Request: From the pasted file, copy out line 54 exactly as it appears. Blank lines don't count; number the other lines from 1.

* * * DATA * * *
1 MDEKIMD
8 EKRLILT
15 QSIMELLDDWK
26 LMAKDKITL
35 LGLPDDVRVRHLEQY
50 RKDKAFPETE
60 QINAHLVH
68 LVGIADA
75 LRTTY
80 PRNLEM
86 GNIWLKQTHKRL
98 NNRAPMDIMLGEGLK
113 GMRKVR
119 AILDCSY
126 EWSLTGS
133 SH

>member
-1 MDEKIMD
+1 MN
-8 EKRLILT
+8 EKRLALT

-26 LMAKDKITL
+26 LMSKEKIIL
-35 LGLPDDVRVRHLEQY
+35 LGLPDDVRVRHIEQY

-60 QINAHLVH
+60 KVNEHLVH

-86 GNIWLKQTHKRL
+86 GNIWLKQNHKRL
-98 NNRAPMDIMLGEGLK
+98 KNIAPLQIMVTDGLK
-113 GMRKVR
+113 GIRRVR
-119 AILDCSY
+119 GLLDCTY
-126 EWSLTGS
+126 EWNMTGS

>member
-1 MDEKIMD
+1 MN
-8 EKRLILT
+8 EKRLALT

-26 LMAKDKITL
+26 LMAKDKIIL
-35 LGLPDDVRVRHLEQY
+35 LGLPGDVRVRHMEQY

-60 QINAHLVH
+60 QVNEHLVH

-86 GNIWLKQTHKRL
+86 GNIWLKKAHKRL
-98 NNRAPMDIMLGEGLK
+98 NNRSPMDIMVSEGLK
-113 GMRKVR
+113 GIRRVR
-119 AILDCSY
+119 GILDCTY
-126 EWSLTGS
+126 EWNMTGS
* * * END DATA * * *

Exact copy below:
+113 GIRRVR